The Financial Express

No way to defy the regime of bribery 

No way to defy the regime of bribery 

Why only less than 30 per cent Bangladeshi households don't need to bribe their public servants to secure various services, may have been otherwise puzzling but is well understood. 

More than 70 per cent people who used to bribe in recent years, as finds a TIB survey, are the helpless, neglected Awam (masses) who can be exploited. 

These are the people who pay taxes, be it income tax, sales tax (value added tax) or any other duties levied upon them. As taxpayers and, theoretically, the owners of the republic, they deserve some respect from the khadems (servants). 

Instead, many of the individuals responsible for providing services act like masters and blackmail the citizens who actually pay the former their salaries and other benefits. Additionally they charge more money for delivering 'service' they were duty-bound to do. Any extra cash taken from the people isn't recorded in any receipt nor do the recipients ever admit such earnings unless they are caught red-handed. 

The aggregate amount grabbed in such a manner every year is at least Tk 108 billion, reveals the survey on corruption in services sectors conducted by the Transparency International Bangladesh between December 2020 and November 2021. 

The practice of giving and taking bribes has been such a rule that hardly anyone questions why the majority do not protest against the practice of unearned income. 

Then how do the 30 per cent of the households avoid being a party to bribery in a system so plagued by corruption? 

In other words, who are these people, who can defy the unwritten but unavoidable demand for upri (extra money) or what late finance minister AMA Muhith euphemistically called speed money? 

The ones who receive bribe may not need to pay it for they maintain a corrupt nexus of their own. For enjoying immunity from bribery whatsoever, you need to be powerful in the first place. Family members, friends, beneficiaries and followers of the powerful people and the entire privileged class may be the lucky minority in a corrupt rule.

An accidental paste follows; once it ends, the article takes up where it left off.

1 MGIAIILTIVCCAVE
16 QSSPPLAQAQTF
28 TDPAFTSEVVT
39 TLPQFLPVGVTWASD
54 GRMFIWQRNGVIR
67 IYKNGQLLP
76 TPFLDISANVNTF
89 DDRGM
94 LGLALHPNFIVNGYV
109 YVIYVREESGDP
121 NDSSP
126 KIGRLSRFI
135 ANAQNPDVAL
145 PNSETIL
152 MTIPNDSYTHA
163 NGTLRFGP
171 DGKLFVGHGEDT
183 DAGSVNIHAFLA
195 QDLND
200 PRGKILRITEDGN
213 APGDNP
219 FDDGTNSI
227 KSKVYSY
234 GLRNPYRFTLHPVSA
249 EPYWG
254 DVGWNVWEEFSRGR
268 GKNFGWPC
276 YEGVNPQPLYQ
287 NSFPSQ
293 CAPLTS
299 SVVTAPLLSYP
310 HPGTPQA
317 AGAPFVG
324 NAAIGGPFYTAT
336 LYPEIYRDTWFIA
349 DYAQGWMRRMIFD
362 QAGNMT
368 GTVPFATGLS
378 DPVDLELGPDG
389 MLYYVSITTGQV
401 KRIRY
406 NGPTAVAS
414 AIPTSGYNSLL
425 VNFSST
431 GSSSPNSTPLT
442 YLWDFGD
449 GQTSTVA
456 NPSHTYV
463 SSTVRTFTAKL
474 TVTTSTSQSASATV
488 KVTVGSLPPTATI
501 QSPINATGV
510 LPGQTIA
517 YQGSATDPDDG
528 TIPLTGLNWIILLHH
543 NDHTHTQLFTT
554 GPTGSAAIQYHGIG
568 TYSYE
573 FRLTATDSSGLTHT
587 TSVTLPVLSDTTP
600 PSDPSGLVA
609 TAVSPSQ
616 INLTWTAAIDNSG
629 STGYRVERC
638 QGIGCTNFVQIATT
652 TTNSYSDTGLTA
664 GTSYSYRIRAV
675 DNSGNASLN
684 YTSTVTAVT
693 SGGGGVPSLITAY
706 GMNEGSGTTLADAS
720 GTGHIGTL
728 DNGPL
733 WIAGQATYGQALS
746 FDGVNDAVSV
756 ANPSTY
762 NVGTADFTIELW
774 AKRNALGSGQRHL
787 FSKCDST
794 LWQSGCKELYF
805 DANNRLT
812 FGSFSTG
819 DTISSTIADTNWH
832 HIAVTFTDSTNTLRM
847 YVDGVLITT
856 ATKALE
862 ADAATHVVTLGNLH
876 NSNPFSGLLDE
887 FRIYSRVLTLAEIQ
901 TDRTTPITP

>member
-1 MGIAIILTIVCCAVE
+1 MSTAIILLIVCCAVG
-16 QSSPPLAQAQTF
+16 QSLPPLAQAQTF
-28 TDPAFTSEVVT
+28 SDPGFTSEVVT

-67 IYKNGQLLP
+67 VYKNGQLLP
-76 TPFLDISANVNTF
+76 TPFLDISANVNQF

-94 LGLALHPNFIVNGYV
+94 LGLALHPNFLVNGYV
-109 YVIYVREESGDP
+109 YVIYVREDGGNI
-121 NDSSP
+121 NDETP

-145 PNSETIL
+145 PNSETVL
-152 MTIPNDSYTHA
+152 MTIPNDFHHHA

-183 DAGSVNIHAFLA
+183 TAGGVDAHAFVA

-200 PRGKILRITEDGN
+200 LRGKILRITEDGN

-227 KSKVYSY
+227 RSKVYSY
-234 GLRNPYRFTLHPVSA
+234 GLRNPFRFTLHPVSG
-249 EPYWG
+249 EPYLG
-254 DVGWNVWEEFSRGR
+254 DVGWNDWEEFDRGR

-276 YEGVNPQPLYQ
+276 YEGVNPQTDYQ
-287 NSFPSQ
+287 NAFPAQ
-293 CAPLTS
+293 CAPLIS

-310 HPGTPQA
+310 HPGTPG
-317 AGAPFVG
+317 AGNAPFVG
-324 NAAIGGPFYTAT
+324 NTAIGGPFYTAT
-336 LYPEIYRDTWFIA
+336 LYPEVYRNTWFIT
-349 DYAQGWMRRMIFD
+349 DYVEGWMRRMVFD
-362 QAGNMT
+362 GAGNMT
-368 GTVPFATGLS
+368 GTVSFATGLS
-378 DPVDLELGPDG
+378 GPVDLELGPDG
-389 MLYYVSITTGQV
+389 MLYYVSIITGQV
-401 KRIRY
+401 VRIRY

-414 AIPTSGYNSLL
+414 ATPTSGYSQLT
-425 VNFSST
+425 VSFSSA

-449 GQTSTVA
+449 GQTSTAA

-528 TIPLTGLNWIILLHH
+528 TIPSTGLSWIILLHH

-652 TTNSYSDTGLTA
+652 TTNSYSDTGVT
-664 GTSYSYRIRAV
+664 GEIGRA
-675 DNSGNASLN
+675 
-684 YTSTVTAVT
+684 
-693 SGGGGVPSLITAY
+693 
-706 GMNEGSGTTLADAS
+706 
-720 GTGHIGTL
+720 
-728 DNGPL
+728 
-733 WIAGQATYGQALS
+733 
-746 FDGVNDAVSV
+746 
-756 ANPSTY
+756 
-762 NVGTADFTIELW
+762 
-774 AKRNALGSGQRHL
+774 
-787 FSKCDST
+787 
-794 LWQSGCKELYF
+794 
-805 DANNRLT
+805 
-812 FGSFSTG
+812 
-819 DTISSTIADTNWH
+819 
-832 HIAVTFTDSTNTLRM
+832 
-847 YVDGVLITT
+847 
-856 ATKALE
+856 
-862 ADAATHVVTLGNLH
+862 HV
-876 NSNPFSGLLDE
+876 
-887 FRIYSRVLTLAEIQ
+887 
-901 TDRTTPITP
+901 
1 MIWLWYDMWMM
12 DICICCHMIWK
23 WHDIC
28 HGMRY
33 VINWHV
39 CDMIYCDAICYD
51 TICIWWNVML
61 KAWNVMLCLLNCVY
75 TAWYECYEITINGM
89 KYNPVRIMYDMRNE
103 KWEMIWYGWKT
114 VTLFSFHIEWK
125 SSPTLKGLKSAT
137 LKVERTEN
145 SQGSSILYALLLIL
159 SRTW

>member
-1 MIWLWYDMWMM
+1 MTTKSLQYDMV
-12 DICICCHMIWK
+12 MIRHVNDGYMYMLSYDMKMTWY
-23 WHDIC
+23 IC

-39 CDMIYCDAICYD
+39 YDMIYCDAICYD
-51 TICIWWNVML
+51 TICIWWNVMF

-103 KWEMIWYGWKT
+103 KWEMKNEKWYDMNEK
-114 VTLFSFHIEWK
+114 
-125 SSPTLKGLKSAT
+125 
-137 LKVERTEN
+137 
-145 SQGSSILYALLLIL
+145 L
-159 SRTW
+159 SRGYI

Ghush khor (bribe taker) men and women informally justify their acts by arguing that they take money in exchange for the service they mean they sell. They forget their position in the public office isn't their forefathers' property. 

We've no knowledge of whether all people who bribe do so voluntarily, out of their love for the government officers. Only those who attempt to acquire undue benefit are ready to share it with none but the ones who have the power and authority to deliver it. 

Apart from their role as collaborators of corruption, the relevant section of the powerful elements compels the service-seeking commoners to get involved in a corrupt practice the later would normally refused to give in to. 

The service sectors that are termed the most corrupt in the TIB report, include law enforcement, passport, road transport, judiciary, healthcare, local government, and land registration and management. 

When the innocent masses are compelled to pay the authorities the money they have no right to demand, the latter commit double crimes; first by disgracing their official position; and second by corrupting innocent people. The one who extorts money and the one who is intrigued to pay are not the same culprits. 

Thus, people in position who extract bribe money from the public who find no other means to avoid payment of speed money create a bribery regime.  Even people sometimes have to 'bribe' to save life. 

The majority, too, can be blamed for not mounting protests against the evil practice of bribery. They also have the answer to why they can't but live with the corrupt culture they never admire. 

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